Wall Street Journal on April 3, 2015, published a review of Emmanuel Gerad’s and Bruce Kuklick’s book Death in the Congo, Harvard, 276 pages. Africa’s post-independence landscape is littered with thwarted hopes.

On the shoulders of an emergent generation of African leaders countless aspirations rested, only to be denied in the months and years following European colonial retreat. Nowhere in Africa did the forces of neocolonialism, the Cold War, local politics and the United Nations coalesce to shatter independence reveries so brutally as in the former Belgian Congo. Excerpts below:

At the center of this drama stood, for a brief time, Patrice Lumumba. Taking office in June 1960, he lasted but 12 weeks as his new nation’s first democratically elected prime minister before being deposed in a coup, then killed four months later.

Only a few facts about his end are known for certain. On Jan. 17, 1961, Lumumba and his political allies, Maurice Mpolo and Joseph Okito, were driven in darkness to a remote village in Katanga, a mineral-rich province that had seceded only weeks after Lumumba’s inauguration, prompting a panicked Belgium to send peacekeeping troops to protect its interests. In the village an African firing squad awaited the men. Two Belgian police officials gave the orders to shoot. Gunned down, the bodies of Lumumba, Mpolo and Okito were rolled into a shallow ditch thick with the rainy season’s red earth.

But the specter of discovery haunted those with blood on their hands. The bodies…were soon disinterred and buried again near the border of Rhodesia. Eventually the rotting corpses were again unearthed, this time to be hacked to pieces and dissolved in sulfuric acid. The bits that remained were put to flame.

Sorting through Lumumba’s ashes and those of the postcolonial Congo has been the subjects of intense and fraught debate. Over a decade ago, the Belgian writer Ludo De Witte dropped a bombshell with his book, The Assassination of Lumumba. Indicting towering figures in the international community, he left few unscathed—including the former secretary-general of the United Nations, Dag Hammarskjöld, whom he accused of supporting Belgium’s neocolonial interests and playing a decisive role in the overthrow of Lumumba. Mr. De Witte’s demonstration of Belgium’s complicity in Lumumba’s fate prompted a parliamentary inquiry in Brussels, with a subsequent official apology.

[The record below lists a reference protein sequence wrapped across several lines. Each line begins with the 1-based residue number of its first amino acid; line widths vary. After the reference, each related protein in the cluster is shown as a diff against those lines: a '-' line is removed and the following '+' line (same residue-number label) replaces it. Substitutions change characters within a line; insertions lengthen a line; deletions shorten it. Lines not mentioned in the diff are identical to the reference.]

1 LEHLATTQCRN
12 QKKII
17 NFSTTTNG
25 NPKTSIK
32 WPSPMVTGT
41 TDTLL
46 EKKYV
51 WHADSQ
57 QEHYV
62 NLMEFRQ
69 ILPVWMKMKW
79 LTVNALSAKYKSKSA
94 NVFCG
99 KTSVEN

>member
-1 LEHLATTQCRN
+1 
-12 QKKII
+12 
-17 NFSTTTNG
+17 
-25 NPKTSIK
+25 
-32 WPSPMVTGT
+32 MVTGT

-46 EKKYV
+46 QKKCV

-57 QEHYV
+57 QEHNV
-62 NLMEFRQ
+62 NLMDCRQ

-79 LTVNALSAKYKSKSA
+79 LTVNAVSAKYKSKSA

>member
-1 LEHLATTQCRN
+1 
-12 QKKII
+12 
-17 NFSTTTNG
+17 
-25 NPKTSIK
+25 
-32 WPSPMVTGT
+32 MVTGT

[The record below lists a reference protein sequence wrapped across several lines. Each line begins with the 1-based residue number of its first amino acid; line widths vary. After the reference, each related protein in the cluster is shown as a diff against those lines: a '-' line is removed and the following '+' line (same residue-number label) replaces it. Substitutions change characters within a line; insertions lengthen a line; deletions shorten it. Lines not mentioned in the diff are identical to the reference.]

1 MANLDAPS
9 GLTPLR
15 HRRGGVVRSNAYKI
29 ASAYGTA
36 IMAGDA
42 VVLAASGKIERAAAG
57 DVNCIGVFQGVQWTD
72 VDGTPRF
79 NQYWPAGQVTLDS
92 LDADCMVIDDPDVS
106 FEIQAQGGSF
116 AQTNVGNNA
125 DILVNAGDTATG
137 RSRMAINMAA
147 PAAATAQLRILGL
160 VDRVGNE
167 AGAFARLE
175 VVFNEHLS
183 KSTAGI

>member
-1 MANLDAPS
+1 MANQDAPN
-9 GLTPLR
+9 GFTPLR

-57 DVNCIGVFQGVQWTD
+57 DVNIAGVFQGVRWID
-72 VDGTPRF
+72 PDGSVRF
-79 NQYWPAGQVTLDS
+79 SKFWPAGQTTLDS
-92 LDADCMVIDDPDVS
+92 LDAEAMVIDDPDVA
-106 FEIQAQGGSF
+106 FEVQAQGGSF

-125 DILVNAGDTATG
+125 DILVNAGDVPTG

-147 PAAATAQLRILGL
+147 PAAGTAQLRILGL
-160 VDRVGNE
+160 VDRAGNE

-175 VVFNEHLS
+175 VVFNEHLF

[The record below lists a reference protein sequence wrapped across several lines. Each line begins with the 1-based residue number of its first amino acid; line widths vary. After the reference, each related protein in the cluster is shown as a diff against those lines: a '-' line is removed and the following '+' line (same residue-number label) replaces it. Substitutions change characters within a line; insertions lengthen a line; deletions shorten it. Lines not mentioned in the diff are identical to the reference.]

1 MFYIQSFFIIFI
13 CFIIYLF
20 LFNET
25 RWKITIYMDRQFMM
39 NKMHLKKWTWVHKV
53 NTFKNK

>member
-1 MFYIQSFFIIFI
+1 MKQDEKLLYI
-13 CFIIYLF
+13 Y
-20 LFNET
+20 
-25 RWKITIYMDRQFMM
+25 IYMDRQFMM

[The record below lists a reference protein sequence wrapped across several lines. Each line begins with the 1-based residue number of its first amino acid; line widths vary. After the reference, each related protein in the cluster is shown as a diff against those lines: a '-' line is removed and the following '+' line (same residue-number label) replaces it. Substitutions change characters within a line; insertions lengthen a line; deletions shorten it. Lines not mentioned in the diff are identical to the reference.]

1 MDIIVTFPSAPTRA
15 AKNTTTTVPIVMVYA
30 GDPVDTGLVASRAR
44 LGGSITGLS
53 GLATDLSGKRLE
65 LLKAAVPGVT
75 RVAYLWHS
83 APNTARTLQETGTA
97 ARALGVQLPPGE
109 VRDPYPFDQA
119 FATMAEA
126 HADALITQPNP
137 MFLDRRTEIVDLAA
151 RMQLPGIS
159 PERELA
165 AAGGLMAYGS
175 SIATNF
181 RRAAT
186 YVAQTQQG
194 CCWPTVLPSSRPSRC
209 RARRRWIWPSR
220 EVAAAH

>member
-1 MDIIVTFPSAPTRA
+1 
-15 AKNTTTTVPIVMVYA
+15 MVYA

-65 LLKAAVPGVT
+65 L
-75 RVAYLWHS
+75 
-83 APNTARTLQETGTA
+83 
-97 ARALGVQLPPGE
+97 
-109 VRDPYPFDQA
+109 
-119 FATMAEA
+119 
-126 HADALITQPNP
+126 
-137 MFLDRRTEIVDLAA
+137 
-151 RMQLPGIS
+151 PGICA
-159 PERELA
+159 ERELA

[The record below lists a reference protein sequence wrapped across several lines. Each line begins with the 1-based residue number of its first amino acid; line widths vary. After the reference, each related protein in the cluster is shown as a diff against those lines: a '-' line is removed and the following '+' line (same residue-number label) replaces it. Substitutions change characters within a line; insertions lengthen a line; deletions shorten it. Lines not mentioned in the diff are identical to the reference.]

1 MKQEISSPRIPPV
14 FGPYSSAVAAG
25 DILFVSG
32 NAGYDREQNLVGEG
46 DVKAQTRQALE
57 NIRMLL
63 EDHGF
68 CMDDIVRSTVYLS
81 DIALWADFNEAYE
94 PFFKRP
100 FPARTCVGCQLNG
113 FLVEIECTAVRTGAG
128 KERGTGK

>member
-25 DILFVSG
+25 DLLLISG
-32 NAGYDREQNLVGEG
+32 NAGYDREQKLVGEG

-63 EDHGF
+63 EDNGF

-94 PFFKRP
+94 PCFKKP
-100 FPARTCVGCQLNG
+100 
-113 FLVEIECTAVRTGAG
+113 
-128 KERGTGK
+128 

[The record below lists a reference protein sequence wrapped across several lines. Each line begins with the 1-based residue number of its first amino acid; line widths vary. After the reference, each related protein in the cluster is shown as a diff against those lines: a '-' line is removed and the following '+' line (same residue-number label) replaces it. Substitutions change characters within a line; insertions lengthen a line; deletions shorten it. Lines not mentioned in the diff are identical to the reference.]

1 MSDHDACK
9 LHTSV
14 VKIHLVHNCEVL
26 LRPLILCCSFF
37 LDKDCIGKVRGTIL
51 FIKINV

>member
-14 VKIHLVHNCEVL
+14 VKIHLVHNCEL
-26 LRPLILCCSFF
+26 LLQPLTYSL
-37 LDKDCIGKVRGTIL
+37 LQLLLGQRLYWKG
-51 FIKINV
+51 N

In Death in the Congo: Murdering Patrice Lumumba, Emmanuel Gerard and Bruce Kuklick open a wide aperture onto one of the most charged historical whodunits of the 20th century…it lays bare the entangled international actors that conspired to seal Lumumba’s fate and that of the independent Congolese nation: Belgium and its King Baudouin, whose predecessor Leopold II had established one of the most violent and exploitative colonial regimes in the Congo in the late 1800s; the Eisenhower administration, which was worried about Lumumba’s communist leanings; Hammarskjöld and the U.N.; and an array of anti-Lumumba Congolese politicians.

Drawing on an array of archival sources, Messrs. Gerard and Kuklick examine Lumumba’s assassination as a process—often disorganized and duplicative—rather than an event.

Messrs. Gerard and Kuklick are at their historical best when assessing the international interests that attempted to emasculate the Congo’s prime minister and weaken him into compliance with the West. When such tactics failed, whispers of elimination in the corridors of Brussels and Washington morphed into direct orders.

At issue was Belgian pride, Cold War politics and the hubris of the United Nations. The mandarins in Brussels, outraged at the affront to their nation’s king, scarcely imagined letting go of the Congo and its mineral wealth.

Lumumba had to go. In a decisive National Security Council meeting, according to one source, Eisenhower gave “an order for the assassination of Lumumba. There was no discussion; the meeting simply moved on.

Messrs. Gerard and Kuklick’s “joint accountability” assessment extends to the U.N. The much-beloved Hammarskjöld is taken to task equally for his duplicity and ambiguous Congolese policies. The authors ably demonstrate how, when push came to shove, the secretary-general backed Lumumba’s Congolese usurper and was as complicit in the prime minister’s assassination as were his American and Belgian counterparts.

Death in the Congo is a riveting account, though at times its worm’s-eye perspective undermines the analytic drama. Written in an old-school style of diplomatic history, the book largely overlooks the larger, l ongue durée issues that plagued Congo both before and after independence. Death in the Congo [also] fails to situate fully the events leading up to the assassination in historical perspective. Moreover, the authors’ understandings of race and colonial and postcolonial violence oscillate between naïve and offensive.

Ultimately, Lumumba’s torturous fate was not unlike tens of thousands of others in Belgium’s one-time colony. The Congo was a nation birthed from a cauldron of neglect, violence and exploitation of the highest order.


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